Shelley is the culmination of over 5 years of research and development, the creation of a multi-disciplinary team and a remarkable community. The virtual summit is just a single point of time – a time to take stock, reflect and celebrate. But it marks just the start of a groundbreaking new era of decentralization, growth and adoption.

Integrating and advancing with Adrestia

Taking the challenge out of fast-paced blockchain development

15 June 2020 Eric Czuleger 4 mins read

Integrating and advancing with Adrestia

For exchanges and developer partners, integrating with any blockchain can be challenging. The technology often moves so quickly that keeping up with the pace of change can be unrealistic. Cardano’s development and release process are now driving things forward apace. Managing parallel software development workstreams moving at different speeds can feel a bit like changing the tires on a truck while it’s driving at 60 miles per hour.

Cardano’s vision is to provide unparalleled security and sustainability to decentralized applications, systems, and societies. It has been created to be the most technologically advanced and environmentally sustainable blockchain platform, offering a secure, transparent, and scalable template for how we work, interact, and create, as individuals, businesses, and societies.

In line with these ambitions, we needed to devise a way that our partners could swiftly, easily and reliably integrate with Cardano, regardless of what was going on under the hood. Whatever the pace and cadence of future rollouts, we wanted to develop a consistent method by which all updates to the core node could be easily adopted by everyone.

In order to make that integration and interaction with Cardano easier and faster, IOHK engineers formed the Adrestia team, to take responsibility for building all the web APIs and libraries that make Cardano accessible to developers and application builders. Developments to the node can then focus on performance and scalability, while users will always be able to interact with it effortlessly. The name Adrestia was chosen after the goddess of revolt because with these new interfaces we expect everyone to be able to integrate with Cardano, creating a ‘revolution’ in accessibility.

Enabling developers to keep pace with change

The goal of the Adrestia team is to provide – via Web APIs – a consistent integration experience so that developers can know what to expect between Cardano roadmap releases. Whether they are a wallet developer or an exchange, users can flexibly explore the chain, make transactions and more.

The APIs are as follows:

  • cardano-wallet: HTTP ReST API for managing UTXOs, and much more.
  • cardano-submit-api: HTTP API for submitting signed transactions.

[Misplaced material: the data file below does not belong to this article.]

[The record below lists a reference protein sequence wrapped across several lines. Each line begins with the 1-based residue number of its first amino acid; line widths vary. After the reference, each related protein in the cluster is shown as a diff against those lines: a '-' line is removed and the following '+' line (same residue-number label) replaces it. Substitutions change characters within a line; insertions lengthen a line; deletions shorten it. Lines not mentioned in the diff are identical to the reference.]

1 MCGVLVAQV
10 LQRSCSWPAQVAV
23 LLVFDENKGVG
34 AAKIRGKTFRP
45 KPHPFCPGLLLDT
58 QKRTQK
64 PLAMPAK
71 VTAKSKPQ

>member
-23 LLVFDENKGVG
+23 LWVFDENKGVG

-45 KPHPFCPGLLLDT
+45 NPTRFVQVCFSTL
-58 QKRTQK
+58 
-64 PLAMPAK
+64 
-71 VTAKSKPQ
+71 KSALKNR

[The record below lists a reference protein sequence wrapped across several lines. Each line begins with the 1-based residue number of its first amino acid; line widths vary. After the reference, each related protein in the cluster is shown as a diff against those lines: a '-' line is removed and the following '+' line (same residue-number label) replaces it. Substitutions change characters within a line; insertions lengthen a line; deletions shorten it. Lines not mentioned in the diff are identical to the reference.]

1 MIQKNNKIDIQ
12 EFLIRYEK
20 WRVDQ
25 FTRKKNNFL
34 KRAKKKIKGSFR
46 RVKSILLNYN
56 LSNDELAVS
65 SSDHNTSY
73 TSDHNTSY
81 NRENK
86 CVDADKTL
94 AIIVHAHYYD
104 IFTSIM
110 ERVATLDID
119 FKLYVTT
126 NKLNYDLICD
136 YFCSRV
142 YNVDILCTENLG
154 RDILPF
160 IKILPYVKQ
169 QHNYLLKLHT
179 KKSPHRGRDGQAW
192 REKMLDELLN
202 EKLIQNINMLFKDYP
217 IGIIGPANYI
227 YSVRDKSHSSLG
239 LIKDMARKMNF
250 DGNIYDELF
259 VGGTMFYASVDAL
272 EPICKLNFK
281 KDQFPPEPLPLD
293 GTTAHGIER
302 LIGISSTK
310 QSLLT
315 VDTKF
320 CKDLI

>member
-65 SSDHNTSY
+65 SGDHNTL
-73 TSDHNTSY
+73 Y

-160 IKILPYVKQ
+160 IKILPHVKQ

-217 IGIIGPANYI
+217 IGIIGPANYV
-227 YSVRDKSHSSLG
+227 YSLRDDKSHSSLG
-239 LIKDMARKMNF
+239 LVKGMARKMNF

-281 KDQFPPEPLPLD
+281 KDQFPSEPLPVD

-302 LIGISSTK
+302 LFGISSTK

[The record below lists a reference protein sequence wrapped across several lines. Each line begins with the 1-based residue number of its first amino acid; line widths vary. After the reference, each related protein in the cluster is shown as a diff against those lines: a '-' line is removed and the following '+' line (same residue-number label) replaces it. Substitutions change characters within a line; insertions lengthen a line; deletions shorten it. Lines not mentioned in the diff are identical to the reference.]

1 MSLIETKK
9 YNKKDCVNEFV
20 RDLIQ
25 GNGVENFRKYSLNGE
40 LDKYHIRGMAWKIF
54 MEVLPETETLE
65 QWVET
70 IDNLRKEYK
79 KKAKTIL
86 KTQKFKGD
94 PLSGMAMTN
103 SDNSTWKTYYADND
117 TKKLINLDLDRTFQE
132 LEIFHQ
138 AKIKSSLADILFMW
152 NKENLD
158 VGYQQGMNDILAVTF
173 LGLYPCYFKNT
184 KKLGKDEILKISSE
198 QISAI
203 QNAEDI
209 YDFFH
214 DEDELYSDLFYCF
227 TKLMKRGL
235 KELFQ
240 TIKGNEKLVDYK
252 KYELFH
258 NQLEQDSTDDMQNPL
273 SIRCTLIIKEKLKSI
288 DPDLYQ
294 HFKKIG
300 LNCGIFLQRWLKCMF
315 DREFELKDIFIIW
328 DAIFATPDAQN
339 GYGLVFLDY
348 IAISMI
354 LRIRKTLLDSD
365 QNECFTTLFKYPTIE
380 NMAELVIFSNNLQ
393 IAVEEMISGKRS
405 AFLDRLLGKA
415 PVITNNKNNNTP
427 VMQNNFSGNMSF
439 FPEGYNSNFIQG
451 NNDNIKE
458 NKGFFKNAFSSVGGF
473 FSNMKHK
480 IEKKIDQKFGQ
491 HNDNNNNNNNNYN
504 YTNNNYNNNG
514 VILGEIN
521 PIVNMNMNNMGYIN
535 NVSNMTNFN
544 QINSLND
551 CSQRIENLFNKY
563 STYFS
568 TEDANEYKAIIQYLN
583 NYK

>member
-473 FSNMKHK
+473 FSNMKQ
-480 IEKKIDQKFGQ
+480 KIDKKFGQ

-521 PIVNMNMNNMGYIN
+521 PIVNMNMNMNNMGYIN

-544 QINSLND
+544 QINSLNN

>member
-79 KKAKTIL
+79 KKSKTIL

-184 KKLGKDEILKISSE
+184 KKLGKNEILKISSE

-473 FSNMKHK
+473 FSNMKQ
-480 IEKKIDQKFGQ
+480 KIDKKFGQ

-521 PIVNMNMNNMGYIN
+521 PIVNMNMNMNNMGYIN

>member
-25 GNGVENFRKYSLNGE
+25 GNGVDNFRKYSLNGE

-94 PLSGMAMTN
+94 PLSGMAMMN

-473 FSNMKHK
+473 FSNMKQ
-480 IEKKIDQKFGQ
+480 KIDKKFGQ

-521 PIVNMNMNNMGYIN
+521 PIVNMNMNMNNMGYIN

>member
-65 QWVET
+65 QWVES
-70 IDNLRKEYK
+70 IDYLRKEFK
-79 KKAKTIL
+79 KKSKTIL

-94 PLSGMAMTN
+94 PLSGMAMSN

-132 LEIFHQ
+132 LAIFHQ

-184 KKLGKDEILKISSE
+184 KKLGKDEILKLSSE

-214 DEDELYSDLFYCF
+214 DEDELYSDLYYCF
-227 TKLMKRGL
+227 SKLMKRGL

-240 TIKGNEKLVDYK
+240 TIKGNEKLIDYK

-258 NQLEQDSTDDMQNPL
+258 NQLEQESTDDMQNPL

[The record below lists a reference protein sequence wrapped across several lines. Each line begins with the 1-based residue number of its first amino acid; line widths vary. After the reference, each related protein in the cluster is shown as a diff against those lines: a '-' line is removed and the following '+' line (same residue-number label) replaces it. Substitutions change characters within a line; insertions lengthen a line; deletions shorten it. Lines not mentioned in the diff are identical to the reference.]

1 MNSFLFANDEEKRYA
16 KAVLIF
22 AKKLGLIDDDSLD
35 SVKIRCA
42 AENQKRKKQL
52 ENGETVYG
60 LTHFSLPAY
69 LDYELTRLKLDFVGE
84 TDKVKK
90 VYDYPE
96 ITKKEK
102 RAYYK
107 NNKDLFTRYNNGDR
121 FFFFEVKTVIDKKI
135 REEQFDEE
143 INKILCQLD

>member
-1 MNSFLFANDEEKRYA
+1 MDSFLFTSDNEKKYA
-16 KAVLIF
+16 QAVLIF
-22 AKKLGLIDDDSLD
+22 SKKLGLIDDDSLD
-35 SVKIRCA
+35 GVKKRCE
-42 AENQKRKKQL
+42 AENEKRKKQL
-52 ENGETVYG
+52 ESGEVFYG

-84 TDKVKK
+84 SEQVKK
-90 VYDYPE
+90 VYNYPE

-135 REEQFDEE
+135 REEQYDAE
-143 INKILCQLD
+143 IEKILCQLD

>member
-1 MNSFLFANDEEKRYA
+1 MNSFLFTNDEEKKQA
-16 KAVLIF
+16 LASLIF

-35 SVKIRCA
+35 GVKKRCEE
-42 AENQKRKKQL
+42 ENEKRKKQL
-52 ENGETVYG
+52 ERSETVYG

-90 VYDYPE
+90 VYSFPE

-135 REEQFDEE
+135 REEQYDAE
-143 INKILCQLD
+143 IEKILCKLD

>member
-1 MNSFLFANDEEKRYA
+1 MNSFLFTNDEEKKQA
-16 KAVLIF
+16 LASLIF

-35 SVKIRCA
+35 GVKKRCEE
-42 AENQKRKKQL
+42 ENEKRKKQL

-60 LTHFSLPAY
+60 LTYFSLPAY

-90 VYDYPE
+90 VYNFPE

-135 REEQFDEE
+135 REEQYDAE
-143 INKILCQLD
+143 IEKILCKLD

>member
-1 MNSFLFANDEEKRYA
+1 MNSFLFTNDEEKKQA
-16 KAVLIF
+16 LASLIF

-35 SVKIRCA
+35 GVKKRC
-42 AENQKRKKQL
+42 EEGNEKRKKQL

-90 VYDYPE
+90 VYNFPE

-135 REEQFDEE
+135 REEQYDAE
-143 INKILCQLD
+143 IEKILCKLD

• cardano-graphql: HTTP GraphQL API for exploring the blockchain.

The SDK consists of several low-level libraries:

  • cardano-addresses: Address generation, derivation & mnemonic manipulation.
  • cardano-coin-selection: Algorithms for coin selection and fee balancing.
  • cardano-transactions: Utilities for constructing and signing transactions.
  • bech32: Haskell implementation of the Bech32 address format (BIP 0173).

In addition to providing a flexible and productive way to integrate with Cardano, maintenance is also made easier. With consistency, it can often require less time to update integrations between releases. This familiarity reduces maintenance costs. New software can then deploy in days rather than weeks. Ultimately, anyone can keep pace with change.

Get Started

The results are now live in the Byron era of Cardano. Exchanges or third-party wallets using Cardano-SL, should now be integrating to prepare for the new Byron and upgrading to Shelley wallet. These need to happen consecutively to avoid any outages. Full details have been added to the Adrestia team repo and we continue to work with our partners to ensure there is no interruption in service for ada holders keeping their funds on exchanges or in third-party wallets. The chart below shows the difference between the Cardano-SL node and the upcoming Shelley node. The components in red are non-Shelley compatible and will break after the hard fork, while the other components are Shelley compatible and will be supported during and after the hard fork.

Consistency is key in creating a blockchain network that works for everyone. Cardano is not being built for the next five or ten years, but for the next fifty. Change to the system is inevitable in that time but Adrestia was made to ensure that everyone can connect with the Cardano node. To get started, check out the Adrestia project repo and read the user guide.

Architecting Shelley: an interview with Duncan Coutts

A fireside chat with Duncan Coutts, Cardano's chief technical architect, about Haskell and delivering Shelley

7 April 2020 Eric Czuleger 6 mins read

Architecting Shelley: an interview with Duncan Coutts